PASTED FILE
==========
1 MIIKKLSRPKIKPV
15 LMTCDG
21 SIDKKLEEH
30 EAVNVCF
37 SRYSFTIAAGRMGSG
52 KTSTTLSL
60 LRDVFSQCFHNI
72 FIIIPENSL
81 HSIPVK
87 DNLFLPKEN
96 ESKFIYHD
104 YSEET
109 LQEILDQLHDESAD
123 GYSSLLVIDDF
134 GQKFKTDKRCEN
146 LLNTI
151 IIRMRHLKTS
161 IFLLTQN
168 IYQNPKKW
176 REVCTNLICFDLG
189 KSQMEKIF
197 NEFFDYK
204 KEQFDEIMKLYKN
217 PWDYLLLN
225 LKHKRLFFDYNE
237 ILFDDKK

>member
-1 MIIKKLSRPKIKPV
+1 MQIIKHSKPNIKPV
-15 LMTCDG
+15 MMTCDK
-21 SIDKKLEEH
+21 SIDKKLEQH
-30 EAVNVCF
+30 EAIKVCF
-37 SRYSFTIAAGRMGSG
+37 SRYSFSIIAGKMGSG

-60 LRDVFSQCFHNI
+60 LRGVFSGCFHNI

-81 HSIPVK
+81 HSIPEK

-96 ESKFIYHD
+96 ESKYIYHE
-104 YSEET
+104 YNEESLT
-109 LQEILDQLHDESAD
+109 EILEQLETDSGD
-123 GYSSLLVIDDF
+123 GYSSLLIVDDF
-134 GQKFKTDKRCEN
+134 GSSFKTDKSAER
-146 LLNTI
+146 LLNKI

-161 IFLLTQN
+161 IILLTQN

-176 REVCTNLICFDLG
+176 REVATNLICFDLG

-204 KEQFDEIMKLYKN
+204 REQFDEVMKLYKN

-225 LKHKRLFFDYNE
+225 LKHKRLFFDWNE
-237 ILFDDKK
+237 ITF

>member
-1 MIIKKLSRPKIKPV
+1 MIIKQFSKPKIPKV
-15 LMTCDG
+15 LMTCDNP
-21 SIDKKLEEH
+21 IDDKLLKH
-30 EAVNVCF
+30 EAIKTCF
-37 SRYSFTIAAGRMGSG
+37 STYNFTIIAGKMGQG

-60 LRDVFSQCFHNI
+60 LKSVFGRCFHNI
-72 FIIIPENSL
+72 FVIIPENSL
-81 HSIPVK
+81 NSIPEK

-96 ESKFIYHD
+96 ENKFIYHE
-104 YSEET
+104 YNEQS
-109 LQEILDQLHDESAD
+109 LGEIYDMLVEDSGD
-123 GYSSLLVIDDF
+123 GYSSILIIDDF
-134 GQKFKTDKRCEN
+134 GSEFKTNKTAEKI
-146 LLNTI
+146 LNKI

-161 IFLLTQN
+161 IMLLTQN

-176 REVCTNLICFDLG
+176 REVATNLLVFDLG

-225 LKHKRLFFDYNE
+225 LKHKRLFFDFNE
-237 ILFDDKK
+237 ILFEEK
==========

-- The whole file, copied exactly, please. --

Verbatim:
1 MIIKKLSRPKIKPV
15 LMTCDG
21 SIDKKLEEH
30 EAVNVCF
37 SRYSFTIAAGRMGSG
52 KTSTTLSL
60 LRDVFSQCFHNI
72 FIIIPENSL
81 HSIPVK
87 DNLFLPKEN
96 ESKFIYHD
104 YSEET
109 LQEILDQLHDESAD
123 GYSSLLVIDDF
134 GQKFKTDKRCEN
146 LLNTI
151 IIRMRHLKTS
161 IFLLTQN
168 IYQNPKKW
176 REVCTNLICFDLG
189 KSQMEKIF
197 NEFFDYK
204 KEQFDEIMKLYKN
217 PWDYLLLN
225 LKHKRLFFDYNE
237 ILFDDKK

>member
-1 MIIKKLSRPKIKPV
+1 MQIIKHSKPNIKPV
-15 LMTCDG
+15 MMTCDK
-21 SIDKKLEEH
+21 SIDKKLEQH
-30 EAVNVCF
+30 EAIKVCF
-37 SRYSFTIAAGRMGSG
+37 SRYSFSIIAGKMGSG

-60 LRDVFSQCFHNI
+60 LRGVFSGCFHNI

-81 HSIPVK
+81 HSIPEK

-96 ESKFIYHD
+96 ESKYIYHE
-104 YSEET
+104 YNEESLT
-109 LQEILDQLHDESAD
+109 EILEQLETDSGD
-123 GYSSLLVIDDF
+123 GYSSLLIVDDF
-134 GQKFKTDKRCEN
+134 GSSFKTDKSAER
-146 LLNTI
+146 LLNKI

-161 IFLLTQN
+161 IILLTQN

-176 REVCTNLICFDLG
+176 REVATNLICFDLG

-204 KEQFDEIMKLYKN
+204 REQFDEVMKLYKN

-225 LKHKRLFFDYNE
+225 LKHKRLFFDWNE
-237 ILFDDKK
+237 ITF

>member
-1 MIIKKLSRPKIKPV
+1 MIIKQFSKPKIPKV
-15 LMTCDG
+15 LMTCDNP
-21 SIDKKLEEH
+21 IDDKLLKH
-30 EAVNVCF
+30 EAIKTCF
-37 SRYSFTIAAGRMGSG
+37 STYNFTIIAGKMGQG

-60 LRDVFSQCFHNI
+60 LKSVFGRCFHNI
-72 FIIIPENSL
+72 FVIIPENSL
-81 HSIPVK
+81 NSIPEK

-96 ESKFIYHD
+96 ENKFIYHE
-104 YSEET
+104 YNEQS
-109 LQEILDQLHDESAD
+109 LGEIYDMLVEDSGD
-123 GYSSLLVIDDF
+123 GYSSILIIDDF
-134 GQKFKTDKRCEN
+134 GSEFKTNKTAEKI
-146 LLNTI
+146 LNKI

-161 IFLLTQN
+161 IMLLTQN

-176 REVCTNLICFDLG
+176 REVATNLLVFDLG

-225 LKHKRLFFDYNE
+225 LKHKRLFFDFNE
-237 ILFDDKK
+237 ILFEEK